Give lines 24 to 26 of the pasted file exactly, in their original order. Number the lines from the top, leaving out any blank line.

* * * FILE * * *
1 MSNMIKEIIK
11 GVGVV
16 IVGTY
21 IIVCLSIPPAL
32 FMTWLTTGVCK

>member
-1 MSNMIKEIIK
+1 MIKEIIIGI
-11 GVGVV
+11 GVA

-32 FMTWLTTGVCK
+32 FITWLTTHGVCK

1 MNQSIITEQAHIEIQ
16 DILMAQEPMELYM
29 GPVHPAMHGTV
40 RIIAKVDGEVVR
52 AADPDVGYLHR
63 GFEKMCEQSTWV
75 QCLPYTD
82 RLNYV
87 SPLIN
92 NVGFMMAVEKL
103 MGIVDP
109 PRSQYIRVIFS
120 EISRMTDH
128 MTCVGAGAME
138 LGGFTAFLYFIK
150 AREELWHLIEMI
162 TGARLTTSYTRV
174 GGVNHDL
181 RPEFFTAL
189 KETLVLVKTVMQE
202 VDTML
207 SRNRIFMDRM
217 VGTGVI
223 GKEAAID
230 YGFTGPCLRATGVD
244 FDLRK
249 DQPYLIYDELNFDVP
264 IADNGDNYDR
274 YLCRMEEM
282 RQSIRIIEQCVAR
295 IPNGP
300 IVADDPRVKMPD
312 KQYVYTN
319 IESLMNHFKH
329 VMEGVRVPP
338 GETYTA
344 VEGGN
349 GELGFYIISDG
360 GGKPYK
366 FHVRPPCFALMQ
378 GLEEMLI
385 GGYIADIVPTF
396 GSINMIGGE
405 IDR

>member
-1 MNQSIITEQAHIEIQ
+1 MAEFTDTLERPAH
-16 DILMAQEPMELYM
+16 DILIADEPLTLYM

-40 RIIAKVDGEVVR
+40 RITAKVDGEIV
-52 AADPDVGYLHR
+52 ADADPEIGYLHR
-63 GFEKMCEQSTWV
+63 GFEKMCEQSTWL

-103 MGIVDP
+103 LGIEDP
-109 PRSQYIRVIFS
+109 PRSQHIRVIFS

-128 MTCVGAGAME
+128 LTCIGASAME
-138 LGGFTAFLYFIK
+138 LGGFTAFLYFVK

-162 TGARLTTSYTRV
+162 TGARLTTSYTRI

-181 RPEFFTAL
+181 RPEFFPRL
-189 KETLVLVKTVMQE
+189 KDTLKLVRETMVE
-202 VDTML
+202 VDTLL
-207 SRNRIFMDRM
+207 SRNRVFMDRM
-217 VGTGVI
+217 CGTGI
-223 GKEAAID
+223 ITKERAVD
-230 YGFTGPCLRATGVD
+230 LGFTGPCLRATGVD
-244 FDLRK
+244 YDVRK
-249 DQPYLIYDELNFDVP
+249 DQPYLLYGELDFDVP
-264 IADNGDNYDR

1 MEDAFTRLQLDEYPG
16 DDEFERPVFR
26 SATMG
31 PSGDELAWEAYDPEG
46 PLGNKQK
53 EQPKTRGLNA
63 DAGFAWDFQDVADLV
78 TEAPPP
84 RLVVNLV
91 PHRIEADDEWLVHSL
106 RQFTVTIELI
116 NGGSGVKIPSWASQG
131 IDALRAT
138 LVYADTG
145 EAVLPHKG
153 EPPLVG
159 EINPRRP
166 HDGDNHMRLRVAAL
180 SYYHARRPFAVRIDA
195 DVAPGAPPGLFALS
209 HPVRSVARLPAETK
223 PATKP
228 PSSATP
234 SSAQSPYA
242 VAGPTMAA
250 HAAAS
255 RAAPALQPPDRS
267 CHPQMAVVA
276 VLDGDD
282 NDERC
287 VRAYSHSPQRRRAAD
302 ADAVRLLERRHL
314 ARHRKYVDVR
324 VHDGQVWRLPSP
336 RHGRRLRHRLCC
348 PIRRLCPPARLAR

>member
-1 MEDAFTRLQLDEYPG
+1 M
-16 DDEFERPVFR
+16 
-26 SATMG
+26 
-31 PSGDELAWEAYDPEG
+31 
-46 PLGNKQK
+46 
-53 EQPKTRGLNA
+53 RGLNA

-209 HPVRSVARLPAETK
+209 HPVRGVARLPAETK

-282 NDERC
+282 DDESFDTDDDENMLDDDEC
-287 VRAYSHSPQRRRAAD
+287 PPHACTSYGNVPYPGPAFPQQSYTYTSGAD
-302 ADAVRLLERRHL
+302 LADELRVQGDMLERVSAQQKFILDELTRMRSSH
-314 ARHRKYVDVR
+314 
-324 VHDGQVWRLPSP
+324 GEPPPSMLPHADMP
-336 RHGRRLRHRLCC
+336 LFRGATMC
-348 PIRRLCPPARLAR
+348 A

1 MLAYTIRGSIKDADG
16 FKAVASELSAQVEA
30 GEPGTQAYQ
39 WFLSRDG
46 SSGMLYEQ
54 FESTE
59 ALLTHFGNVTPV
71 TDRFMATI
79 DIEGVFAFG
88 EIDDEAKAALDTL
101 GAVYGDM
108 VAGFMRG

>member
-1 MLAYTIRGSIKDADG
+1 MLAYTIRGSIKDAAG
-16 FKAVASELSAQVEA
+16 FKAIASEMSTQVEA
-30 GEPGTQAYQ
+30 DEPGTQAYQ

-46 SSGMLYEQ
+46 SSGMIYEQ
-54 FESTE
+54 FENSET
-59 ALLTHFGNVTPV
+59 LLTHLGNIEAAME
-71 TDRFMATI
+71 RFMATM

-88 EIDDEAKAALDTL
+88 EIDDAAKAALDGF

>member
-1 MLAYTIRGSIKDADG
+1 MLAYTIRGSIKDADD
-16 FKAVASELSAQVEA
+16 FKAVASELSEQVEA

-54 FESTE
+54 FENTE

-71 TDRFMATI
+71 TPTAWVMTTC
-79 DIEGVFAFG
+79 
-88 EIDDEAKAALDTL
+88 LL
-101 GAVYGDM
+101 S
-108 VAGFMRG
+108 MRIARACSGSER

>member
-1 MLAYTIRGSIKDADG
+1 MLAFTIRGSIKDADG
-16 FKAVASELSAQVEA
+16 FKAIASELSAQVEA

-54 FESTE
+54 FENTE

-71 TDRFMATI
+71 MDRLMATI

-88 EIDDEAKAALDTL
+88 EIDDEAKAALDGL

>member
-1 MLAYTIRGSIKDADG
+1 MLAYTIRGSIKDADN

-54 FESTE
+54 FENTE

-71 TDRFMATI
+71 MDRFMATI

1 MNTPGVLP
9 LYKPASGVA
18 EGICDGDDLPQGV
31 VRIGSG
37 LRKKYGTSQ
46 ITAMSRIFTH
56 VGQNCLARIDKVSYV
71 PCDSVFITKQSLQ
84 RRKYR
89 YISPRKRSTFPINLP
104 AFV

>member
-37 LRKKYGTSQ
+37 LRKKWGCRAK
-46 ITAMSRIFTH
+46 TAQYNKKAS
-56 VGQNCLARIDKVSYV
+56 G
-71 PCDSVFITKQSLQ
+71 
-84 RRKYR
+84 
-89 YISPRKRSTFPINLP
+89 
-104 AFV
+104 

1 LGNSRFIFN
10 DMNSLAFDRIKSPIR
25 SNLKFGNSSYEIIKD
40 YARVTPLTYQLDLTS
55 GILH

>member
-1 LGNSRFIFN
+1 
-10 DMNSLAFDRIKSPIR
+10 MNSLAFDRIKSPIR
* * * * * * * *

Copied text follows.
109 PRSQYIRVIFS
120 EISRMTDH
128 MTCVGAGAME